What does “Impressing” with a Dragon mean?
Posted by solitaireparke
The act of impressing with a dragon marks an unbreakable lifetime bond. You become partners and best friends. The dragons control whether or not it happens, and ultimately who it will happen with. That single fact is immutable, and to the best of my knowledge has never been different.
The way the impression works is sadly all over the board concerning methodology. With Wyverns, the goal during the impression is generally to stay alive long enough to mount the dragon at the base of its neck or upon the upper shoulders. Once this has been accomplished, the impression is for all practical purposes over. If the dragon is old enough and has already accomplished the nuances of being airborne, then the maiden flight will take place, constituting their first flight together.
Wyvern dragons employ dry fire during the impression, knowing full well that if the potential rider is not fast enough, he/she will be toasted. They generally slow their reflexes down to accommodate accidents, but they are looking to see if the rider is compatible with combat and if they have the ability to apply themselves with dedication.
Aguiva dragons produce wet fire, which is really nothing more than liquid burning plasma. Unlike Wyverns, they do not blow the fire in a stream. The plasma is regurgitated as wad or ball of viscous, rotating, burning mucus which will burn through most substances on contact. They will use this during the impression but they generally aim short of the rider and it is used only as a show of power.
How a Wyvern selects a rider is somewhat of a mystery. We know that their entire society is an enclosed communal mind, and finding a rider in the mountain where they live makes sense. They can hear every mind that is present. The fact that they can and will find riders in distant places is where the mystery comes into play. The common theory is that they have the power and ability to hear every mind on the planet if they concentrate. Then over time it’s like they interview every mind individually, which may explain why in some cases it takes years to finally make a selection. At that point they call out to the potential rider until he or she responds by coming to the mountain. The dragon sends a homing beacon via thought and the rider simply continues to move toward it until they arrive.
How an Aguiva selects a rider is not so much a mystery as an examination of emotional content. They are affected by a person’s demeanor when they are spoken to. What they are looking for is an expression of endearment and there is no way to predict what will cause it. What is known is that whatever is said that causes the affect will ultimately become the dragon’s name. As an example, if you stated “Holy Cow” upon seeing the Aguiva, and it took that as the term of endearment, then it will repeat that phrase indicating it has chosen that as its name and you as its rider. You are now the proud rider to a dragon named, Holy Cow. On the other hand, if nothing you say to the Aguiva produces this affect, then no impression will happen. It’s very hit and miss and does require some training to minimize potential verbal disasters!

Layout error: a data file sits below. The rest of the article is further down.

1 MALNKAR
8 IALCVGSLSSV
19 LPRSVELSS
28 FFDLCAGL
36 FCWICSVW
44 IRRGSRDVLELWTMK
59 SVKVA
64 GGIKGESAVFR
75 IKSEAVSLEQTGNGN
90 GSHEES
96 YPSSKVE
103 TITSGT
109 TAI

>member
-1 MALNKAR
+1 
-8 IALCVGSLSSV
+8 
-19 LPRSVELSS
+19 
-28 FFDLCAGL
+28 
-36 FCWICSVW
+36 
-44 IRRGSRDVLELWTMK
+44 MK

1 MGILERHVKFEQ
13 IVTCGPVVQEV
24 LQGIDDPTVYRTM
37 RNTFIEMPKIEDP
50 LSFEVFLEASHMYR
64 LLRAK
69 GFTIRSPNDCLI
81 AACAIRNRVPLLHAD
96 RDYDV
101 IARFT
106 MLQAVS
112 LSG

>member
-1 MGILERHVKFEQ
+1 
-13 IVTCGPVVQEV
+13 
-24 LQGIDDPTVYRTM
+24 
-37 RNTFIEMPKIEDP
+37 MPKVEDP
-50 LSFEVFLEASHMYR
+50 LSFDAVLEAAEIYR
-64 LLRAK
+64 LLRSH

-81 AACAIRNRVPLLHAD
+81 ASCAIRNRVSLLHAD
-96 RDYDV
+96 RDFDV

About solitaireparkeSolitaire Parke is an author of Science Fiction/Urban Fantasy, Poetry and Larger World books. He is a lover of dragons, the poetry of Edgar Allan Poe, and has a large collection of science fiction books and movies. After becoming an award winning photographer and earning a degree in music theory, he worked in graphic and web design, but he always returns to writing. When he is not writing, you can find him reading, watching a sci-fi television show or movie, or researching a new “techno gadget” on the internet. He now resides in Arizona with his family and two very spoiled dogs.
Posted on September 2, 2014, in Dragomeir Series, The Emerald Dragon Project and tagged Dragomeir Series, dragon, dragon riders, dragons, fantasy, fiction, indie author, solitaire parke, The Emerald Dragon, urban fantasy. Bookmark the permalink. Leave a comment.
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